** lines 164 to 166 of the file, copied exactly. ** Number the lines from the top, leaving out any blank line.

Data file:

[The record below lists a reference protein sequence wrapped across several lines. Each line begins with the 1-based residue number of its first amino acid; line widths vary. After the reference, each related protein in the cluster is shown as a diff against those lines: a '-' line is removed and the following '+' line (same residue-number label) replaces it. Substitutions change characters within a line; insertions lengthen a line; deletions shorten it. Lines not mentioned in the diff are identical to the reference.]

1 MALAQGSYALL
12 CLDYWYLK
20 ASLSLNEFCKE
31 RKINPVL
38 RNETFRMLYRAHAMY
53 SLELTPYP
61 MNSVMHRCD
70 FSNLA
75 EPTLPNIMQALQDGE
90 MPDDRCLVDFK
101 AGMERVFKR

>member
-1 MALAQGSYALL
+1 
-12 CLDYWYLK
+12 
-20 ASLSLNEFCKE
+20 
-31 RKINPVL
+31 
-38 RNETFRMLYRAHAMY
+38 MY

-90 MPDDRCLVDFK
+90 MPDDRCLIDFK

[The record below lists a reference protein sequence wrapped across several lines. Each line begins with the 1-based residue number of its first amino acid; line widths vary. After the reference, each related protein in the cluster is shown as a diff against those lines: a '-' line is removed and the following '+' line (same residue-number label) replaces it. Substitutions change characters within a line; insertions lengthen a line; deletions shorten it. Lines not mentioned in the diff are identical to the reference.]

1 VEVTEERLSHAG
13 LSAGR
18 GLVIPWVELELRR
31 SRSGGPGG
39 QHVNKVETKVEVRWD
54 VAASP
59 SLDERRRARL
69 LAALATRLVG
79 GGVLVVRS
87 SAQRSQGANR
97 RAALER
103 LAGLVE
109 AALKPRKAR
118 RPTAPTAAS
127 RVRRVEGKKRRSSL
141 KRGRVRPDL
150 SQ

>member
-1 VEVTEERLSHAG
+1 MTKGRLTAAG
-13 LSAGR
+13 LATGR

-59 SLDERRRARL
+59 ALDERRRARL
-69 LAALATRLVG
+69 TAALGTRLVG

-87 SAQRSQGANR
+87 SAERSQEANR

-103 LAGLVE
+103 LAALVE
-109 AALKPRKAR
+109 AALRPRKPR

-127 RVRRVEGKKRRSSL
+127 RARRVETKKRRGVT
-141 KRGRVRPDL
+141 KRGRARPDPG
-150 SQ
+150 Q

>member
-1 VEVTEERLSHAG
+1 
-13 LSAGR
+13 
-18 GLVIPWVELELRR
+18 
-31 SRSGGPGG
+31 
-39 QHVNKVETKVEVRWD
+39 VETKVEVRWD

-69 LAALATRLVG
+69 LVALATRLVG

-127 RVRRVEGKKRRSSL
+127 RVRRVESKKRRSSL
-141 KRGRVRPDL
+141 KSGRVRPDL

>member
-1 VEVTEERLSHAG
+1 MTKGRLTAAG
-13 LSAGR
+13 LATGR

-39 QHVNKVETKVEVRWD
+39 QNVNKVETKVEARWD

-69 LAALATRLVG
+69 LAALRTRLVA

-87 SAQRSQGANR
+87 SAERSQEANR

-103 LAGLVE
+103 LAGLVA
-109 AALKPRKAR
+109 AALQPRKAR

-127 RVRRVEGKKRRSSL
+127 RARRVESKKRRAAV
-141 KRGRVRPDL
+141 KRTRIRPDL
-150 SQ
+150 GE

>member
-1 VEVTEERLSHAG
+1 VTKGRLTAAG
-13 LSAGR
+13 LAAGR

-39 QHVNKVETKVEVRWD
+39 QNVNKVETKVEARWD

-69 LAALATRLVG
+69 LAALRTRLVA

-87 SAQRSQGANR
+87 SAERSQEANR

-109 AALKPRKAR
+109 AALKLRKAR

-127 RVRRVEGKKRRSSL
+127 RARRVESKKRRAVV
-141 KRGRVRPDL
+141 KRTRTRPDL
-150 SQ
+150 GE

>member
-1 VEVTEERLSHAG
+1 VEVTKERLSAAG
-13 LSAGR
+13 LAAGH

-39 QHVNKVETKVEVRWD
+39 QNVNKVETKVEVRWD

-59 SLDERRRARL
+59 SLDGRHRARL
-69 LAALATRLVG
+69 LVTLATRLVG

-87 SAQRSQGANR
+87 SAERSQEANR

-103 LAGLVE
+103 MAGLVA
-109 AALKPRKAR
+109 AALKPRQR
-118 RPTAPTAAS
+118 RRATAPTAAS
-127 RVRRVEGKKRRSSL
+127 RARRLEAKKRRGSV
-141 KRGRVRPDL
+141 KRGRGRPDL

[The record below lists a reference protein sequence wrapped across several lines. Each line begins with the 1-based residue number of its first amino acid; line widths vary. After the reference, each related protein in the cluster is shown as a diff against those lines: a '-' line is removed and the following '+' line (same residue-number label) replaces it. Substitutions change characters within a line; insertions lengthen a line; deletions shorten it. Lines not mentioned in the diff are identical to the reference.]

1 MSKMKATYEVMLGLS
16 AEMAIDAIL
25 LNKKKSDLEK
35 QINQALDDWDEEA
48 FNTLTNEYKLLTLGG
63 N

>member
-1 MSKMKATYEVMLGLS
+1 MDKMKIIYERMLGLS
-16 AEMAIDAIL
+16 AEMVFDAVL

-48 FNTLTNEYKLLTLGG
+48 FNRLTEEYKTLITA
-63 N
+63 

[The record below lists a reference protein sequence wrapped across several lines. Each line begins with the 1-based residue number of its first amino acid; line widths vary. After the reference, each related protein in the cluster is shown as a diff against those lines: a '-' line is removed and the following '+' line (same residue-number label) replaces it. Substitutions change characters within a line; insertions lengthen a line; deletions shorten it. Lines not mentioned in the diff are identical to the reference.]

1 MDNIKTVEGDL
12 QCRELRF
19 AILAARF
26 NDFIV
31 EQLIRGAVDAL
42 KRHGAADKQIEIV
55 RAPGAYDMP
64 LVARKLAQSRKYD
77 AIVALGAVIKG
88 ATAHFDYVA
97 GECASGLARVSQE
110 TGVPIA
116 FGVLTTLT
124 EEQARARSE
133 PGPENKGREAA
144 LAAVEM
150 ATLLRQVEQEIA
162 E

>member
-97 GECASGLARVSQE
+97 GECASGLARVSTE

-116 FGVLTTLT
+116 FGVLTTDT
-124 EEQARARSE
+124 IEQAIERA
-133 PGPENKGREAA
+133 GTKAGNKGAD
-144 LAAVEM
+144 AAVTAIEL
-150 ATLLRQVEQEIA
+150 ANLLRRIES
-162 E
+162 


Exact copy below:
19 AILAARF
26 NDFIV
31 EQLIRGAVDAL